It's hard to be the guy who always has to deliver the bad news. No one wants to be that guy, and few people even want to see him. Maybe that's what drove American Eagle (NYSE:AEO) CEO Robert Hanson to jump ship. Of course, it seems like his million-dollar base salary would have helped ease the burden -- in his first year Hanson actually took home $12 million -- but money doesn't buy happiness.
The real reasons behind Hanson's departure aren't known, yet. In its statement, American Eagle simply noted that he was leaving, and that Executive Chairman of the Board Jay Schottenstein was going to fill in until a suitable replacement was found.
Robert Hanson's legacy at American Eagle
Hanson joined American Eagle at the start of 2012, coming to the company from Levi's, where he last held the global brand president role. He had been with the jeans maker for 23 years -- he made it through just two at American Eagle.
In the 2011 fiscal year, American Eagle suffered. While total sales were up, the company was immersed heavily in promotion to make those sales, and margins were declining. Earnings per share had fallen, and the business was out of favor with its teen demographic.
Things haven't "gotten better" since Hanson joined. Fiscal 2013 is wrapping up, and it looks like margins will remain compressed, and income per share will fall compared to 2012. In the company's third-quarter earnings release, Hanson said, "Our financial performance is clearly unsatisfactory and not consistent with our objectives."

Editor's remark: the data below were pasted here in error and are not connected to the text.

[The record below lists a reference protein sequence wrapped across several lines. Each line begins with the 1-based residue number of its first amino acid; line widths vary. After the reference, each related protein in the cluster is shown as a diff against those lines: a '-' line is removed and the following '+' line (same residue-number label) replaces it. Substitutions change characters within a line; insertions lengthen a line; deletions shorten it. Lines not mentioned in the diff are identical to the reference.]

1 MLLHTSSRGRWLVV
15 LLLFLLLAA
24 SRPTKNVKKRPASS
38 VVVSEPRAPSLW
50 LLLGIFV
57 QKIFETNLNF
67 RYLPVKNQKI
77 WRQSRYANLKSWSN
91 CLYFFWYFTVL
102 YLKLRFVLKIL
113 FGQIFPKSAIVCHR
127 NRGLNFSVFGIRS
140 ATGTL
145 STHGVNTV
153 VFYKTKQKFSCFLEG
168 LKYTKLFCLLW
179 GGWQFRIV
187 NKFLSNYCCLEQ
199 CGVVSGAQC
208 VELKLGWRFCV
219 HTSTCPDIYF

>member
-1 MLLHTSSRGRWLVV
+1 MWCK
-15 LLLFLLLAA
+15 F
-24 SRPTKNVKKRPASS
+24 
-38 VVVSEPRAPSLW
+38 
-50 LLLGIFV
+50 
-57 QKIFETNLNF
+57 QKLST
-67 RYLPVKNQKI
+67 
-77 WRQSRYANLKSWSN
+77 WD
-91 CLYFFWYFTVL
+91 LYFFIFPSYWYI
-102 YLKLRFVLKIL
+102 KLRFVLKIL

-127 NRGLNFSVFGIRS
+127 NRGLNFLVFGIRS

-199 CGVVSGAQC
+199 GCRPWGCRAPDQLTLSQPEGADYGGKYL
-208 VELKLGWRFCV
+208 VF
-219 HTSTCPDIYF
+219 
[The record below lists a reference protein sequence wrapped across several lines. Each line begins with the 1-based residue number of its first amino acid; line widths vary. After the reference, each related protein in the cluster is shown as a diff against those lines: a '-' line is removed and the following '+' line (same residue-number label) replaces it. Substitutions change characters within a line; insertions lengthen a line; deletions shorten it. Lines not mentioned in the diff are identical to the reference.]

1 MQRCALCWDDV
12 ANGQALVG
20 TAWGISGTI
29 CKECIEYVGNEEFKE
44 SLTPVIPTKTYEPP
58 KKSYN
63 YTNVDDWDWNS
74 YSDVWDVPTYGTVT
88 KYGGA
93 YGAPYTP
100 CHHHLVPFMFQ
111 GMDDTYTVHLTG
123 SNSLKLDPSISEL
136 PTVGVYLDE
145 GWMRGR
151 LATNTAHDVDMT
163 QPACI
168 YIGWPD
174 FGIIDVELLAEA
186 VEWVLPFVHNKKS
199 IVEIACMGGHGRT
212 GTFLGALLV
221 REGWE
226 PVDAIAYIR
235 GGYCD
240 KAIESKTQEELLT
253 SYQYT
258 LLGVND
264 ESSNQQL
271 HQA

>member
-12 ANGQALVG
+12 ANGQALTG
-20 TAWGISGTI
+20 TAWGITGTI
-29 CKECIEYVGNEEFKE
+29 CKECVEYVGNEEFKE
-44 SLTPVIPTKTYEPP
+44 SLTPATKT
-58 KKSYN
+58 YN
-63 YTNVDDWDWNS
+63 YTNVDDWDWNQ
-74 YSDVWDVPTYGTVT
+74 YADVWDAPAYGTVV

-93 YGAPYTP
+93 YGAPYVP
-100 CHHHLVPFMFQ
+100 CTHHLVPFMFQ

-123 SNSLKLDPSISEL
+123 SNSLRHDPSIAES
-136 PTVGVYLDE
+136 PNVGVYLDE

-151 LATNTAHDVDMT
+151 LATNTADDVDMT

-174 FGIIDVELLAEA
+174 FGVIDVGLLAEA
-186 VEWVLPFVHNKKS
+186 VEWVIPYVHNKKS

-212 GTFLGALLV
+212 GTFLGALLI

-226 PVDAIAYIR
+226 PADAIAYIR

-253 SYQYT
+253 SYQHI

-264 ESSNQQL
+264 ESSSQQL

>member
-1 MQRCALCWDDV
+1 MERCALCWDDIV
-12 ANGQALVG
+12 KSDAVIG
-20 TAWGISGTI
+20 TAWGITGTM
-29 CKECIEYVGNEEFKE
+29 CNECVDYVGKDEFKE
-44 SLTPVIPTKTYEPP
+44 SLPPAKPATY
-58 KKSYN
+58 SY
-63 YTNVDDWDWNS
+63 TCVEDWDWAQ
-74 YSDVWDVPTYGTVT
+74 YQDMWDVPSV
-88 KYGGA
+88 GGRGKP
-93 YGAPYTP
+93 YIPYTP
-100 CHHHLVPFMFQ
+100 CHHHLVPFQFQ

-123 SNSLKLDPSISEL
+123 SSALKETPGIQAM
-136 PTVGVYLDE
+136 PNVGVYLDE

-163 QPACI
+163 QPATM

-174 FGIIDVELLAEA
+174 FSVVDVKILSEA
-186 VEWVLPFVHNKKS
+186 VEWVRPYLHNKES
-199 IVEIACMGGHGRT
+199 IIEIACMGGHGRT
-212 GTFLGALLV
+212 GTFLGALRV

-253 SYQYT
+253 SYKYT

Bad news in a sea of bad news
While many teen retailers have taken a hit over the past year, American Eagle was particularly damaged. Companies like Gap (NYSE:GPS) and Urban Outfitters (NASDAQ:URBN) found a way to squeeze out the occasional win. Through the first nine months of the year, Gap managed to increase comparable sales over the first nine months of 2012. While it also managed a 1% increase during the holiday season, things started to slow down at the end of the year. Still, better off than American Eagle.
Urban Outfitters had a bumpier ride, flying high for much of the year before hitting a wall in September, when it announced lower-than-expected comparable-store sales growth. Even so, the business has grown its margins and increased its earnings per share, year to date. That's something that Hanson failed to make happen at American Eagle.
Why would Hanson leave?
There was good reason for Hanson to stick it out. In his employment agreement with American Eagle, he was offered a few options. If he left on his own, he took nothing with him. As long as he didn't leave for some horrible reason -- drug abuse, criminal behavior, taking the last cup of coffee without making a new pot -- he was set to take a nice payout with him. By leaving of his own accord, Hanson indicated that he's likely got something better waiting for him.
For American Eagle, the news couldn't come at a worse time. The weak year didn't give the business much momentum coming into 2014, and a shift at the top isn't going to propel anything forward. Hanson was seen as an industry specialist with a strong background, just the kind of person that American Eagle now needs to find -- again.